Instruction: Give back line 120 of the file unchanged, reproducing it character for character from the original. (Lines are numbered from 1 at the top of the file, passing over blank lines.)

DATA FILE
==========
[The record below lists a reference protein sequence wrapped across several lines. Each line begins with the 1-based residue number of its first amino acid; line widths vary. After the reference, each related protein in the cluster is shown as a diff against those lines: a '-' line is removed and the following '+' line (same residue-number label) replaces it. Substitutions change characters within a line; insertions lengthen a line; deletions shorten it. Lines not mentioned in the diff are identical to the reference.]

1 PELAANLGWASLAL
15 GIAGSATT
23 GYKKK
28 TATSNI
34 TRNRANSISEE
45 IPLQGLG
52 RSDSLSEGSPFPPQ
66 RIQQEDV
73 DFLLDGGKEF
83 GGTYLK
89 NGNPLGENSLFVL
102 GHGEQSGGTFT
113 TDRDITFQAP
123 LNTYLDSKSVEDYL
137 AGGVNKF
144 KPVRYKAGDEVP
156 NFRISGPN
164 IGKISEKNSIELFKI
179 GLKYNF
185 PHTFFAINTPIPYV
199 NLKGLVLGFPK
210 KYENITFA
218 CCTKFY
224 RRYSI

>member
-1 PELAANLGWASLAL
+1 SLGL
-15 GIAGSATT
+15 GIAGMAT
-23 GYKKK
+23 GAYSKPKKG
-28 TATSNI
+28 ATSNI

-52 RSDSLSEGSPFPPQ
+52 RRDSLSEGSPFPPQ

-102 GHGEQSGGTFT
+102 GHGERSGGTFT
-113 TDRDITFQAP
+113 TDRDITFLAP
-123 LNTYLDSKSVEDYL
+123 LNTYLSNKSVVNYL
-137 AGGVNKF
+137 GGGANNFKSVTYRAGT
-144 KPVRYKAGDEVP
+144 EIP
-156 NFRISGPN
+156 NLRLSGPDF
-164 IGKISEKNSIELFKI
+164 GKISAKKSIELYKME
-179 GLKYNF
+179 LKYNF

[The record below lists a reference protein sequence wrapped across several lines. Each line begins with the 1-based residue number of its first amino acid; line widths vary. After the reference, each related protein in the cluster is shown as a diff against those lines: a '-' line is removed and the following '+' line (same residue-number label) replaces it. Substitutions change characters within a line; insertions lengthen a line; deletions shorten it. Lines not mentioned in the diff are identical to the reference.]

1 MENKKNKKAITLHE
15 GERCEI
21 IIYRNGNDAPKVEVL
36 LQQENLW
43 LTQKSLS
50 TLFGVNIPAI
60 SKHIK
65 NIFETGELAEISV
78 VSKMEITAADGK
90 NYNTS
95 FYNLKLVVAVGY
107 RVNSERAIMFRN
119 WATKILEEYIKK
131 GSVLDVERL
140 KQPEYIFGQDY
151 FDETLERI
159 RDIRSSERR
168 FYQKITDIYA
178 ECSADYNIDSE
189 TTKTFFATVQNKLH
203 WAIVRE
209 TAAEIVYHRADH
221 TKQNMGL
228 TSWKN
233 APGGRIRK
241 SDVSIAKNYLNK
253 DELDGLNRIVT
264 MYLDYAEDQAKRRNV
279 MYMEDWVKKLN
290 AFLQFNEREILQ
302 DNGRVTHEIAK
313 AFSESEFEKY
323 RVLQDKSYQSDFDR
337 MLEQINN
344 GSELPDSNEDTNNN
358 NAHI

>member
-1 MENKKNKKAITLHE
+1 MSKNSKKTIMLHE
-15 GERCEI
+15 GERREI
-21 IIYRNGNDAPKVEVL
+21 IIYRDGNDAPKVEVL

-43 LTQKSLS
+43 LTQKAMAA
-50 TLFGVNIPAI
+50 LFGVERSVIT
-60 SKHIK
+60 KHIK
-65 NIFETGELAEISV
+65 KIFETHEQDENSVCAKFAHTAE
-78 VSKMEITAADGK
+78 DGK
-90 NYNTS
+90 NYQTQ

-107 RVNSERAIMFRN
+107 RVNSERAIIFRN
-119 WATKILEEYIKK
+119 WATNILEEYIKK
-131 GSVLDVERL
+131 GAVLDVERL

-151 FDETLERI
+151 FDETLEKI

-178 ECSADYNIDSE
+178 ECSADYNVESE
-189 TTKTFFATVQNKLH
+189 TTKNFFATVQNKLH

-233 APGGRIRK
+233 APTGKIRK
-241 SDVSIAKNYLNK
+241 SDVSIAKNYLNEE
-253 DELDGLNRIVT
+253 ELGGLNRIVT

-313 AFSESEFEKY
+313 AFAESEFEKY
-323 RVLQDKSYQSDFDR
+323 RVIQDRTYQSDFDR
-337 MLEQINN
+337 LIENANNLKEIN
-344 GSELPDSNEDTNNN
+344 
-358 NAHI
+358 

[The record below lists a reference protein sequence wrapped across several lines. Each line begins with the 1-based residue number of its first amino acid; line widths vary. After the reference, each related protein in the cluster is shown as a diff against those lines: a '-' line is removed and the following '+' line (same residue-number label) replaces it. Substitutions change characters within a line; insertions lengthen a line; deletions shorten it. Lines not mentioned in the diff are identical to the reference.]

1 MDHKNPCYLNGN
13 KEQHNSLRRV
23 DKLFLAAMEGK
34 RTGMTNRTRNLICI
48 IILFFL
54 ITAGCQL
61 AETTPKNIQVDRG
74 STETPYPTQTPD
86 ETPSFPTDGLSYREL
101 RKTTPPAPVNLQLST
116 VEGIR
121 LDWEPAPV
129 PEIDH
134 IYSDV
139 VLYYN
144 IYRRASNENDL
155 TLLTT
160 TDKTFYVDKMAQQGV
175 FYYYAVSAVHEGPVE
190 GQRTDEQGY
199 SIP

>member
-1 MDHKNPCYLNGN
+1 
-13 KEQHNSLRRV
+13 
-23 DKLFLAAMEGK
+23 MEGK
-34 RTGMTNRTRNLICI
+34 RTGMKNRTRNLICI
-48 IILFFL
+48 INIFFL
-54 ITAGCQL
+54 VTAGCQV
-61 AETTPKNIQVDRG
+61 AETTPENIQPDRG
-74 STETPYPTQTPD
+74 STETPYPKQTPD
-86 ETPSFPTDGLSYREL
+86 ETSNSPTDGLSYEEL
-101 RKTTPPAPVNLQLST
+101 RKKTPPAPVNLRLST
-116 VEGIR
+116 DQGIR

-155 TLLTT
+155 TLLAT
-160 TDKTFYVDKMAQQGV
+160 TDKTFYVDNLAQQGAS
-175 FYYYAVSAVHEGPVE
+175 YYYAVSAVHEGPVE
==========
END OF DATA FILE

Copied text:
+189 TTKNFFATVQNKLH